So, if you’ve been struggling to lose weight, but you’ve continued to eat the same foods (yes, even if you are eating less of them) it’s time for a change. And science has an answer for you. Researchers are proving time and time again that fitting in certain foods into your diet may be all that’s needed to counteract the effects of inflammation-perpetuated weight gain. These healing foods attack inflammation by increasing the concentration of beneficial bacteria in your gut, turning off inflammatory genes, and decreasing levels of pro-inflammatory biomarkers—many of which will torch fat in the process. Fit these foods into your diet, and you’ll be on your way to a leaner, happier you. And to drop even more pounds, get that belly fat in check with these 30 Best Anti-Inflammatory Foods.

A study in the Journal of Nutrition showed that eating berries daily could significantly reduce inflammation. And another study in the same journal found that fruit-based drinks could neutralize the inflammatory effects of high-fat, high-carb meals. Why is this exactly? Well berries contain a class of antioxidants called flavonoids, but it’s the anthocyanins, specifically, that contribute their anti-inflammatory effects by effectively turning off inflammatory and immune genes. And when it comes to anthocyanins, blueberries are king. On top of that, blueberries are rich in vitamin C and another polyphenol, resveratrol, which have both been found to promote anti-inflammatory responses through decreasing inflammatory free radicals.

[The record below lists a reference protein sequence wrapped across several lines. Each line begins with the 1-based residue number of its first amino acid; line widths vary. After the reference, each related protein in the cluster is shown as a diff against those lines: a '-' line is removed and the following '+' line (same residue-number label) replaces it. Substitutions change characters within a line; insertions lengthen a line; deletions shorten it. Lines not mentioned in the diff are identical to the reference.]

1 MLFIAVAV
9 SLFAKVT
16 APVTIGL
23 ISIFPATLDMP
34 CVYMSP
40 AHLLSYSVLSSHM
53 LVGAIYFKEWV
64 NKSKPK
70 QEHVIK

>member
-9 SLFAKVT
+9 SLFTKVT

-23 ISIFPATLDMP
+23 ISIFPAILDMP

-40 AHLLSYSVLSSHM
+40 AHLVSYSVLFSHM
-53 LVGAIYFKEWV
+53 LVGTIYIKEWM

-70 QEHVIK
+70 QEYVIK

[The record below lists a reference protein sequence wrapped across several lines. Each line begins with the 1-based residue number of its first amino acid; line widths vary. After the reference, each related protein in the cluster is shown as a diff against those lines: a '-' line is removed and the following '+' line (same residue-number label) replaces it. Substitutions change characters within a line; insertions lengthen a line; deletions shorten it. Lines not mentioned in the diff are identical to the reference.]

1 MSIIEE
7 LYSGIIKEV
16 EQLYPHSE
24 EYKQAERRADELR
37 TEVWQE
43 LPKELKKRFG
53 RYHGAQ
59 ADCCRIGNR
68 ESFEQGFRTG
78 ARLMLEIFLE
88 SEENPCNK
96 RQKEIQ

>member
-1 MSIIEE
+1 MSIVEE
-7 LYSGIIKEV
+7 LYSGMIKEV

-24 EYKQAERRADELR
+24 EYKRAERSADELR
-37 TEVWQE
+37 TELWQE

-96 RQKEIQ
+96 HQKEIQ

Throw together a jar of overnight oats packed with dark chocolate, berries, nuts, and a dash of cinnamon, and you’ll be fighting inflammation and drastically reducing belly fat. The raw oats are a resistant starch, a type of carb that passes through your gut undigested. Instead of feeding you, it feeds your healthy gut bacteria, which in turn produce a fatty acid that encourages more efficient fat oxidation known as butyrate. Higher levels of butyrate reduce inflammation in your body and help reduce insulin resistance as well. Less inflammation means less bloating and a slimmer you.